Freedom Isn’t Free
September 30, 2015 § 5 Comments
Here in the United States, it is common to see a bumper sticker that says “Freedom Isn’t Free.” These stickers pre-date 9/11 and the War on Terror and the devastating human cost of the wars in Iraq and Afghanistan. But they have taken on special meaning in the decade-and-a-half since 9/11.
I am, as usual, teaching American history this semester. One of my classes is reading David Roediger’s classic book, The Wages of Whiteness: Race and the Making of the American Working Class. While Roediger’s attempts to connect himself to EP Thompson are perhaps overdone, he still makes a powerful argument about the centrality of race in the development of a free labour ideology in the US. He especially ties his argument to WEB DuBois’ conclusion in his Black Reconstruction of the psychological benefit the white worker received (in lieu of fair wages) through his whiteness, and its pseudo-entry to power.
Roediger digs back into what he calls the pre-history of the American worker, the period between colonization and the dawn of the 19th century and the beginnings of the American industrial revolution. This involves a discussion of the compromise over slavery in the Constitution. Roediger writes:
Even artisan-patriots with substantial anti-slavery credentials supported the Constitution as a compromise necessary to secure the world’s greatest experiment in freedom.
Indeed. The freedom of white Americans, especially white American artisans/workers in the Revolutionary era came at the cost of the enslavement of African Americans. On one hand, Roediger seems to be letting these artisan-patriots off the hook. On the other, I have never quite understood the apparent lack of irony in the Revolutionary generation’s easy resort to slavery rhetoric to complain of Britain’s treatment of the colonies. I find it preposterous and disingenuous. And yet, this rhetoric became powerful during the Revolution. At any rate, as Roediger reminds us, freedom isn’t free.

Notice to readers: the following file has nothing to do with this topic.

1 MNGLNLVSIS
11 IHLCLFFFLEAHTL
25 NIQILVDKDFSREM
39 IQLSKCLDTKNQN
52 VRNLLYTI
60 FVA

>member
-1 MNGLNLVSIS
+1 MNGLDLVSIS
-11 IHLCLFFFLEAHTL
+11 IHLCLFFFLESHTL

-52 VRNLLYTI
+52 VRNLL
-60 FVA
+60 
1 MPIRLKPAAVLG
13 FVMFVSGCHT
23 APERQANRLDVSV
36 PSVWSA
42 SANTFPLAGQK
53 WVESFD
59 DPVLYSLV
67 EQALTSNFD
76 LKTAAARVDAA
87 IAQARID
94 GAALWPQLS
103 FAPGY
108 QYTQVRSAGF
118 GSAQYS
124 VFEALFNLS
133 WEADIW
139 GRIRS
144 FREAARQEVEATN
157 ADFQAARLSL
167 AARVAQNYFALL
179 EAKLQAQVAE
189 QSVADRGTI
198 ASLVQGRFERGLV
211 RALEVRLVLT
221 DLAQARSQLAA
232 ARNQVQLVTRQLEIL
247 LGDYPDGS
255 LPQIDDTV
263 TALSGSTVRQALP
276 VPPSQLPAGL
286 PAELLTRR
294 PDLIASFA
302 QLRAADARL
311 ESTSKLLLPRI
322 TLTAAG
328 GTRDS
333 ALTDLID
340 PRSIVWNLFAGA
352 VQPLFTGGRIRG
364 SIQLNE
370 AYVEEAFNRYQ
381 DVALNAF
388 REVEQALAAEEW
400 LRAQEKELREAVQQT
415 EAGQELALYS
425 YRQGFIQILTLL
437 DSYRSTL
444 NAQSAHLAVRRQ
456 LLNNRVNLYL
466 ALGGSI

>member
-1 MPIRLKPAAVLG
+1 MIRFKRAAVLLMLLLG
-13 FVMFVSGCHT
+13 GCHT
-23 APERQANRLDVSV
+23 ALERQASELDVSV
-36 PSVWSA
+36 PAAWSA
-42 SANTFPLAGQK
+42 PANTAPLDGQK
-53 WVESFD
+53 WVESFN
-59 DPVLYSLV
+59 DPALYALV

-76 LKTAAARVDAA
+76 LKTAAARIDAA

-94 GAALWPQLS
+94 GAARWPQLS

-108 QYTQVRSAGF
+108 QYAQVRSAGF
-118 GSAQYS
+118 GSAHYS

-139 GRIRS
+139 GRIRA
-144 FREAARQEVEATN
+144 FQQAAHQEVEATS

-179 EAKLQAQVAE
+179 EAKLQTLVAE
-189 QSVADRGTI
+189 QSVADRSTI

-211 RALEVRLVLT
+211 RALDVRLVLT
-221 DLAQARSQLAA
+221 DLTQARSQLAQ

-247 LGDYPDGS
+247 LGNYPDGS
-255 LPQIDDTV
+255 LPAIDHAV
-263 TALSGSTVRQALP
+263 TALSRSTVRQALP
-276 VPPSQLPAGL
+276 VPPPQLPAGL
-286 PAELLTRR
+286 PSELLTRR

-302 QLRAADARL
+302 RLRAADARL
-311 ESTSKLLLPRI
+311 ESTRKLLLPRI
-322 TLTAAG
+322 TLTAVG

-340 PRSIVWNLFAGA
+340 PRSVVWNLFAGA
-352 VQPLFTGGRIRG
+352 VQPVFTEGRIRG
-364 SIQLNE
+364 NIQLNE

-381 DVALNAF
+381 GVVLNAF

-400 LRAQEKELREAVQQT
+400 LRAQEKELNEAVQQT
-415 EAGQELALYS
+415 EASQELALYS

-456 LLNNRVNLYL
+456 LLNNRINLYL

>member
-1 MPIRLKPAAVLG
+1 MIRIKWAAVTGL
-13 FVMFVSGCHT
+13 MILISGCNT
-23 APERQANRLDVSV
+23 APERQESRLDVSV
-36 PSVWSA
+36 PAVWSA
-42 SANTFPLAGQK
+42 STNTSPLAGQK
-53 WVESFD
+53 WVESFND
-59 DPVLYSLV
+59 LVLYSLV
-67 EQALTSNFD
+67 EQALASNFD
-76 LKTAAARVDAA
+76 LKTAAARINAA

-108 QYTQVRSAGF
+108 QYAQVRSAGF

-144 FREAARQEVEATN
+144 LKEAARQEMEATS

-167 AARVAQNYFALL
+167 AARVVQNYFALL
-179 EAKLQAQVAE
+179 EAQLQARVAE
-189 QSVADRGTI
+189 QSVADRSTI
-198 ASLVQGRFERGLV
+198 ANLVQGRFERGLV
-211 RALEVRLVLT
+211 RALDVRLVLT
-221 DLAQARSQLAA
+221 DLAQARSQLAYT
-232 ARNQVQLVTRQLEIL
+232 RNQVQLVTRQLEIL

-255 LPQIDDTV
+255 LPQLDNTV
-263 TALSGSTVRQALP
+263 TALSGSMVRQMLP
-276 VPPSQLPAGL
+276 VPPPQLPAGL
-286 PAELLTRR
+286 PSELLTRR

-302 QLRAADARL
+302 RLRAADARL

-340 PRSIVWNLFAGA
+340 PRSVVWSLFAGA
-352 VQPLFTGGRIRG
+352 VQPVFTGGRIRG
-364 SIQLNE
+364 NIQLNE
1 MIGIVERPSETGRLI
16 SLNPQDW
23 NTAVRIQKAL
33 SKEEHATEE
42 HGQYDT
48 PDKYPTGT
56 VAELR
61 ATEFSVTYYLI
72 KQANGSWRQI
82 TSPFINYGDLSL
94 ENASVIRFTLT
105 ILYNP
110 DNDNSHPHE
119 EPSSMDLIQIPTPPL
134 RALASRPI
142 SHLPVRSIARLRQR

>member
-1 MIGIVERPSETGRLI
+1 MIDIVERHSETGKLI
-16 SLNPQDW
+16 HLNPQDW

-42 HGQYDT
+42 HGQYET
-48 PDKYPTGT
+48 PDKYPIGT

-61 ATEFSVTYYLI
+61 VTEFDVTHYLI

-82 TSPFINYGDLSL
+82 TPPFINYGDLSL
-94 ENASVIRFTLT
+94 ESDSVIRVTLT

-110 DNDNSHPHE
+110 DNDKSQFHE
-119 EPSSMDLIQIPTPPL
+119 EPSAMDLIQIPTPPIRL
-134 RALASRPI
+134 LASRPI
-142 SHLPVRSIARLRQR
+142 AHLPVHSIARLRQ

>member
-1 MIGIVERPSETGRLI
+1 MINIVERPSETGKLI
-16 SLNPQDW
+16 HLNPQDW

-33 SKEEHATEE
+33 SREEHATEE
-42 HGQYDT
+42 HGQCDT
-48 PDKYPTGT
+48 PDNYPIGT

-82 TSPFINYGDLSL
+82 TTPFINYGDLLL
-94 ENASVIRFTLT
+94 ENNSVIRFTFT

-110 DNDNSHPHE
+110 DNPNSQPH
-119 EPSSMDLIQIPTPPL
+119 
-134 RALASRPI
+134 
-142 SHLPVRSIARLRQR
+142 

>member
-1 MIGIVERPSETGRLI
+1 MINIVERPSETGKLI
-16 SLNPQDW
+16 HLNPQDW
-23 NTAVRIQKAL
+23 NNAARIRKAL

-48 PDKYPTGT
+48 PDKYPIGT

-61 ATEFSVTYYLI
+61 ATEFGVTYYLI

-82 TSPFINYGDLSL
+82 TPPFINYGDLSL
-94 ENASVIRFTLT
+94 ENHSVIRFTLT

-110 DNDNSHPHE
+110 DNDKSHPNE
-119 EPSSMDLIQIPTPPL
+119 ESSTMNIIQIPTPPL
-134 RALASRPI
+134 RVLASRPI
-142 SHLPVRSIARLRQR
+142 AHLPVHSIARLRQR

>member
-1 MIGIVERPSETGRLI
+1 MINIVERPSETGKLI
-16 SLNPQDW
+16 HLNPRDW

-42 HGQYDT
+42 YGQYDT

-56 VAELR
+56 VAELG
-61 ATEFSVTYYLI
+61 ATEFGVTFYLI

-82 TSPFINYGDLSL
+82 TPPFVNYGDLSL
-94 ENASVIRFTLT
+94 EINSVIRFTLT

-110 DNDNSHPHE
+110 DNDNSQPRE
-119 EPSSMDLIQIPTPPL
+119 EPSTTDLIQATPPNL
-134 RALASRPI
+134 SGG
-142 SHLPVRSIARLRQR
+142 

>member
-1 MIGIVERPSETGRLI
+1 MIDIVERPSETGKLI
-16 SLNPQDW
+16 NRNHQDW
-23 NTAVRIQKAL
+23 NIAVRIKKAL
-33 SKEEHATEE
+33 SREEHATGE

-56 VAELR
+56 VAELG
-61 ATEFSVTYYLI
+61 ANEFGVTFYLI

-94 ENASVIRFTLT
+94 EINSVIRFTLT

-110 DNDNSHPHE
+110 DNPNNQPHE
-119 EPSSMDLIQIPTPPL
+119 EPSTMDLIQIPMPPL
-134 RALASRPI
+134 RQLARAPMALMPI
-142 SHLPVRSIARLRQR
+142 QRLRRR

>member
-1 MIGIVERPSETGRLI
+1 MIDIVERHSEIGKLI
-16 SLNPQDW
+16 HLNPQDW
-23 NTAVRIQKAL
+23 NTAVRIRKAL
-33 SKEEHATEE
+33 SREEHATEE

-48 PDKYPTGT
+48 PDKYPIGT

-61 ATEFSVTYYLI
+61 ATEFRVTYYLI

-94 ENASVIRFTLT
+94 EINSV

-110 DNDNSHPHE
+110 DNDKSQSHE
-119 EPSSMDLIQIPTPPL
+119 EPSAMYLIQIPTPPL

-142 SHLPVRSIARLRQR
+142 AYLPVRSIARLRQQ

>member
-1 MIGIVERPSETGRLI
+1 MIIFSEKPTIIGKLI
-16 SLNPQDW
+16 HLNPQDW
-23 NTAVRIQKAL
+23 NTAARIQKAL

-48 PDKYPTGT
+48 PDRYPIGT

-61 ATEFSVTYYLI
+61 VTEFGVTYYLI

Reblogged this on perfectlyfadeddelusions.
I’ve always read into those bumper stickers as condoning America’s many wars. It suggests that freedom derives from military action. It’s a very shallow definition of freedom.
Oh, I agree. The ones I’ve seen tend to be on the back of cars and trucks with other military stickers and NRA ones, too. I think it’s an incredibly shallow definition, but I found the connection between that slogan and what I was reading in Roediger interesting.
Add in the irony that the people who post those stickers DO think some freedoms are free, notably the right to bear arms, which as we know has no negative consequences for the United States.
No, none at all. The hypocrisy always boggles the mind.